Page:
Presentation on theme: "Table Setting and Etiquette. How to Set a Table Complete the Table Setting Worksheet."— Presentation transcript:
Table Setting and Etiquette
How to Set a Table Complete the Table Setting Worksheet.
Proper Table Setting
Setting the Table Influences Appearance of the food served Sets the tone/feeling of the meal Makes people feel important
Three Components of a Place Setting Dinnerware –Plates, cups, bowls, saucers, platters and other serving pieces Flatware –Butter, dinner and steak knives; salad/dessert, dinner fork; soup, dessert and teaspoons. Glassware –Water goblet, milk and wine glasses, sherbet glass
Cover Arrangement of a place setting for one person. Allow 20-24” for each cover with the dinner plate in the middle.
Proper Dinnerware Placement Dinner Plate –1” from the table edge Bread/Butter Plate –Top left –Above the salad plate
Proper Dinnerware Placement Salad Plate –Lower left –Above the napkin Soup Bowl –On plate or separate
Types of Flatware Soup spoon –Larger than teaspoon Salad/dessert fork –Smaller than dinner fork Butter knife –Shape and size smaller than dinner knife
Proper Flatware Placement 1 to 1½” from the table edge –Handles are lined up and the utensils are even with the plate Forks –Left of the plate –Dessert fork placed above the center of the plate
Proper Flatware Placement Knives and Spoons –Right of the plate –Dessert spoon is sometimes placed above the center of the plate. Arrange in order of use –Starting at the outside and working toward the center.
Proper Glassware Placement Water goblet –Tip of the knife blade. Other beverage glasses –Right of goblet, slightly forward and diagonal. Cup and saucer –Lower right.
Placement of Napkin Three Places –Left of the forks –Center on the dinner plate –In the water goblet When removed, should not disturb the flatware.
Class Activity on Etiquette Table Manners Worksheet
Table Etiquette Courtesy shown by good manners at meals. Reflect part of your personality to others. Makes eating a pleasant experience for everyone Most rules of etiquette involve common sense and consideration of other people.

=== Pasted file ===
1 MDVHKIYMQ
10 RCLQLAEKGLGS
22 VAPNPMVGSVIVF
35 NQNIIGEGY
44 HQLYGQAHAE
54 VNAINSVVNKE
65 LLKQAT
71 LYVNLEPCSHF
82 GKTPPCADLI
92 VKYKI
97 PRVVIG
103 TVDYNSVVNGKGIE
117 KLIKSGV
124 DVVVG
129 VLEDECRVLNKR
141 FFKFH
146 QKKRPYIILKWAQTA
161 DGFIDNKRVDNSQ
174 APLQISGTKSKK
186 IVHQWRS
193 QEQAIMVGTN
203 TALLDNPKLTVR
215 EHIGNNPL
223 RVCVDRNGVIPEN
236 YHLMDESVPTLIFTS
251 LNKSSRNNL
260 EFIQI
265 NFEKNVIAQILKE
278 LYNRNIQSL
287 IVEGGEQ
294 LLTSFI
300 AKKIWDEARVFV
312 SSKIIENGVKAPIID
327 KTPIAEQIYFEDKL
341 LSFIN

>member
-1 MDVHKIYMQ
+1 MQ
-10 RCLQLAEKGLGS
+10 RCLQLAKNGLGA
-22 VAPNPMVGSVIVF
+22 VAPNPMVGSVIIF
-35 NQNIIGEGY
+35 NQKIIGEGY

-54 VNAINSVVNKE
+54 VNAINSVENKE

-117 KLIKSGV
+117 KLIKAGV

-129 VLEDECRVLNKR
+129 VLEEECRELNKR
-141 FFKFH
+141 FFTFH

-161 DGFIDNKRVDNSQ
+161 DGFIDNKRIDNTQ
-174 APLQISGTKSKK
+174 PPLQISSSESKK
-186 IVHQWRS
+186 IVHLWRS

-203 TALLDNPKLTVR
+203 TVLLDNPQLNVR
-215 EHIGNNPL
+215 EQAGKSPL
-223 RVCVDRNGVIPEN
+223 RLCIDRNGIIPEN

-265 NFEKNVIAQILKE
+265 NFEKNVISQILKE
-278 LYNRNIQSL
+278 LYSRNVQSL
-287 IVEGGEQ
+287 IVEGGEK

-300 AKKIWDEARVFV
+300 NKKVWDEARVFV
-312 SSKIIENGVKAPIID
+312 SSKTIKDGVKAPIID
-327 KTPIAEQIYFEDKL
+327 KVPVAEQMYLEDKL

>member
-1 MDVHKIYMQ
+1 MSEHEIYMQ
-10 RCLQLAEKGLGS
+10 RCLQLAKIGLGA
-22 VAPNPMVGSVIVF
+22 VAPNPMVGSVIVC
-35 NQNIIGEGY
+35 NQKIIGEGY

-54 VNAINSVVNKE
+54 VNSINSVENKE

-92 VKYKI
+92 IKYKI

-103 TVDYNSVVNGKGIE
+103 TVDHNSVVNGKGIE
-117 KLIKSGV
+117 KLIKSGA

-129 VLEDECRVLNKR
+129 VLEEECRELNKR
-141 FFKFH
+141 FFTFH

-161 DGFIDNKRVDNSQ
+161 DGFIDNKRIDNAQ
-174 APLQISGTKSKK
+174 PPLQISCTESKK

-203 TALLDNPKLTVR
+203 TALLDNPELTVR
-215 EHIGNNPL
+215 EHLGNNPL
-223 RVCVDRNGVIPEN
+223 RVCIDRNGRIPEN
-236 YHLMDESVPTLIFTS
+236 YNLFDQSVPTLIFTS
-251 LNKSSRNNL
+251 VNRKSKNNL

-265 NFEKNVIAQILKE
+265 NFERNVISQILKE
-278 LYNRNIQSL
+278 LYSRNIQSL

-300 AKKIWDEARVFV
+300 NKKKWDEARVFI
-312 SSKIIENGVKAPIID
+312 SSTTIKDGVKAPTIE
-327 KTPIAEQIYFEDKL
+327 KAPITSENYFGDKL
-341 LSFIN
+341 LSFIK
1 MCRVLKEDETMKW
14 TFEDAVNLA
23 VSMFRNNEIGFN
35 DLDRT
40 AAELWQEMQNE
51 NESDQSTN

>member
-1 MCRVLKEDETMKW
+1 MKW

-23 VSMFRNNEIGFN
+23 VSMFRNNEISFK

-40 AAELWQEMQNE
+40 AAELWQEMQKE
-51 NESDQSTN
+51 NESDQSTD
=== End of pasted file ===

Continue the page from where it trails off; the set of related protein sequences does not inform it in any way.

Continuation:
Common Rules of Etiquette Sitting down –From the left side of your chair. Passing food –To the right.
Common Rules of Etiquette Napkin –Place on lap before starting to eat. –Cover your mouth and nose if you must cough or sneeze. –Leave on your chair if leaving the table and returning during a meal. –Leave to the left of the plate when finished with the meal.
Common Rules of Etiquette When eating with a small group –Wait until everyone is served before eating Follow actions of host/hostess Avoid talking with food in mouth. Chew with mouth closed.
Common Rules of Etiquette Cut food into bite-size pieces –As you eat, not all at once. Sit up straight Avoid leaning on elbows while eating.
Common Rules of Etiquette When finished with soup –Place spoon on soup plate Eating a roll/bread –Break one piece off at a time, butter and eat. –Place butter on your own plate before buttering your bread/roll.
Common Rules of Etiquette Tipping Etiquette –For good service: 15% to 20% of total bill Where to tip? –Restaurants –Beauty Salons
Common Rules of Etiquette Cell Phone Etiquette –Turn your cell phone to vibrate or off. –Avoid checking your phone. –If it is an emergency, excuse yourself from the table. –Keep your voice down when talking on a cell phone.
Summary If you apply basic principles of setting the table, table service and manners you can create a pleasant atmosphere so that your relationships and appearance of food are enhanced. Good manners show respect for others.